Bubba Attryde, a core technican, shows scientists on the Joides Resolution the drill bits and other tools they will be using to extract sediment cores. Tim Fulton/IODP
Read Sidney Hemming’s first post to learn more about the goals of her two-month research cruise off southern Africa and its focus on the Agulhas Current and collecting climate records for the past 5 million years.
Our first day on the ocean was pretty rough. We left the harbor in Mauritius into high winds and choppy seas, and I don’t think I was alone in feeling pretty miserable. I woke up the next day to calm seas and a much better perspective.
We have been busy with meetings, training sessions, and planning for the core flow, and I think people are getting close to being ready for the 12-hour shifts. My shift is 3 p.m. to 3 a.m., and my co-chief scientist Ian Hall’s is the opposite. It works out pretty well relative to our home clocks (when I start my shift, it’s 8 a.m. back in New York), and we’ll have significant overlap. I plan to get started by noon, and Ian will hang around until 6 or so before going to bed. We have decided we’ll take a break for exercise—should be a good strategy.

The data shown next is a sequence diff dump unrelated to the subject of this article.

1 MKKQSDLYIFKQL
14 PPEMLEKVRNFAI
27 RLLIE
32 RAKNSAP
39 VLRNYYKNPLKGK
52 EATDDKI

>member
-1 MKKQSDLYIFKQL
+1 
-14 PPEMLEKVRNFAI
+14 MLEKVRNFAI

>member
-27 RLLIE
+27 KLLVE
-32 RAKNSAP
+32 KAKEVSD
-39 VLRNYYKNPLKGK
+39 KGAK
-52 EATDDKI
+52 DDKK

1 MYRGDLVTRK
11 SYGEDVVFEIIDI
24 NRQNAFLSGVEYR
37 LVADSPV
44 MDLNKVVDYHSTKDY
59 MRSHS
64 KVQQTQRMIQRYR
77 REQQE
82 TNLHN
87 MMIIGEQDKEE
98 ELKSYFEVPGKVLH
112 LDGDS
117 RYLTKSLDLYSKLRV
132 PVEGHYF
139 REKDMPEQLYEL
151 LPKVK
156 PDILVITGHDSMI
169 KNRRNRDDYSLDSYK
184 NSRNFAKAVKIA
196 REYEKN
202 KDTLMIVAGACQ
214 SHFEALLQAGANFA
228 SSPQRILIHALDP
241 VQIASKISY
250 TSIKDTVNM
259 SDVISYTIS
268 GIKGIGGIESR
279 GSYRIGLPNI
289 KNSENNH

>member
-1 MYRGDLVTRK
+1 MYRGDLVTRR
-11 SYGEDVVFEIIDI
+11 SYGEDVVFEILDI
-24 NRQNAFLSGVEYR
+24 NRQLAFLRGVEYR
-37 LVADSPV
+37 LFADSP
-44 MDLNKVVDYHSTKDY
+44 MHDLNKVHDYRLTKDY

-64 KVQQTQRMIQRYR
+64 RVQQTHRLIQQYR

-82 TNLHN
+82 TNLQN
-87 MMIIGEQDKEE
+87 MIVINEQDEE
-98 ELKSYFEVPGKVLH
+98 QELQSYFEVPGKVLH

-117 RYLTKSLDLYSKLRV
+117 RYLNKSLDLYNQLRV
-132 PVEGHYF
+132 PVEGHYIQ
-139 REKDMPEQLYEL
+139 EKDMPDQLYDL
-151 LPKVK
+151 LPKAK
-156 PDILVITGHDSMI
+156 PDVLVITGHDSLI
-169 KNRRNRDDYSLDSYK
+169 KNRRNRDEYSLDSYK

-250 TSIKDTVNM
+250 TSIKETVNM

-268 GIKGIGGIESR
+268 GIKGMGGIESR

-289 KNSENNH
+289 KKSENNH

The staff is wonderful on the ship. They feed me great meals, and there is even an espresso machine right outside the science office where I sit. Today Kevin Grieger, our operations manager, gave us a tour to the bridge, the drilling rig and the core shack, where we met Bubba Attryde, who has been the core specialist since Glomar Challenger days and continues to make innovations. We went down through the motors and pumps, past the moon pool, and out to the Joides Resolution‘s helideck.
The helideck has a special role this cruise. On March 26, Ian Hall and Steve Barker will be running in the IAAF/Cardiff University World Half Marathon Championships. It requires 328 laps around the deck, which is noisy and hot. They are doing it to raise money for a small South African charity called the Goedgedacht Trust, which promotes education to help poor rural African children escape grinding poverty. Ian has learned that the money raised will help bring solar power to schools. When we reach Cape Town, some of the children plan to tour the ship.